The aim of this study is to gather epidemiological data on S-ECC in children under 6 years of age attending Department of Pediatric Dentistry at PDM dental college Bahadurgarh between March 2008 and February 2010.
Materials and Methods
The study was conducted upon a group of 709 children (394 boys, 315 girls) aged between 1 and 5 years (mean age = 4.31 ± .91 years) examined and treated in the Department of pediatric dentistry PDM Dental College Bahadurgarh between March 2008 and February 2010. Age and sex distribution of the group are given in
A retrospective study was conducted using the dental records of the patients. Prevalence index values for S-ECC were calculated for the entire group and separately for boys and girls. Age at presentation was recorded.
Data were centralized and processed using Microsoft Office Access Database 2007 and Microsoft Spreadsheet Excel 2007. Mean values were calculated for the studied variables and the statistical significance of differences between mean values was assessed using the t-Student test (p=0.05).
Of the 709 children examined, 223 (31.45%) were caries free, 188 (26.51%) had a common caries pattern and 298 (42.03%) had severe early childhood caries (S-ECC). The prevalence index for severe early childhood caries for the entire study group was 42.03%
In the study group, 160 of the 394 boys (40.60%) had severe early childhood caries, and 138 of the 315 girls (43.80%) exhibited this pattern of dental decay. This gives a slightly higher prevalence of S-ECC for girls (43.80%) than for boys (40.60%), but differences are not statistically significant (p = 0.05)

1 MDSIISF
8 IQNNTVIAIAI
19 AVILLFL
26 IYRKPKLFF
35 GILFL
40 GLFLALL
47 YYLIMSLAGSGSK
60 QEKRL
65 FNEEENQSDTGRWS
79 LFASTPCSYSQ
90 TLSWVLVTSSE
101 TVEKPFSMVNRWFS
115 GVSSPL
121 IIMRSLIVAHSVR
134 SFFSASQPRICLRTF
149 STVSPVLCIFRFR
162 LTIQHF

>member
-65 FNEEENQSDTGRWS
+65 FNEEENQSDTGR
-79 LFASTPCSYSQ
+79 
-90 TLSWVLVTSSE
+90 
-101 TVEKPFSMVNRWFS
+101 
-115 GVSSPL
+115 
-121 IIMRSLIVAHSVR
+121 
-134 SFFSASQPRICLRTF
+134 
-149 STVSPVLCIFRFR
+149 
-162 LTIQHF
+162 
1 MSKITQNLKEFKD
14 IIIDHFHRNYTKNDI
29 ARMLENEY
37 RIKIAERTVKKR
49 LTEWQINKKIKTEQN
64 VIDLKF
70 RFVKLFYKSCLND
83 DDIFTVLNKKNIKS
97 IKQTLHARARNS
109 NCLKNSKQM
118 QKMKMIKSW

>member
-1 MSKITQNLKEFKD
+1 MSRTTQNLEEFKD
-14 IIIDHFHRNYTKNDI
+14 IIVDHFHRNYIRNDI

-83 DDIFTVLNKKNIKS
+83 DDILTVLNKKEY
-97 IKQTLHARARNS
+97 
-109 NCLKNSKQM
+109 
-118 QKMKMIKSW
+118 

In the present study, the prevalence index of severe early childhood caries in a group of 709 children attending the department of pediatric dentistry during 2008-2010 was 42.03% with mean dmfs 5.08 +/- 5.56. The data were analyzed using the chi-square and one-way analysis of variance procedures. The statistical analysis involving chi-square test highlighted insignificant relation between prevalence of S-ECC with respect to gender and age, though in general, Ip S-ECC (Girls) was higher than Ip S-ECC (boys). With respect to age distribution, higher prevalence of S-ECC was noted in the age group of 3 and 5 years.
Recent data from literature show that in general population, the prevalence of severe early childhood caries ranges between 12% and 36% (
Studies conducted by Luca et al (2008) also showed similar results with Ip S-ECC for girls (26.30%) than for boys (23.57%) but with statistically insignificant differences.
Prevalence index of S-ECC in preschool children attending the Paediatric Dentistry Department during 2008 and 2010 was 42.03%.
The increase in the percentage of children seeking treatment at the age of 5 years and above indicated less awareness among parents on the subject.
Sustained efforts are still needed in order to find more appropriate methods to educate parents regarding the prevention of this carries pattern.
Oral health promotion programs should be extended to all health care facilities where children from all socio-economic levels are visiting from infancy on.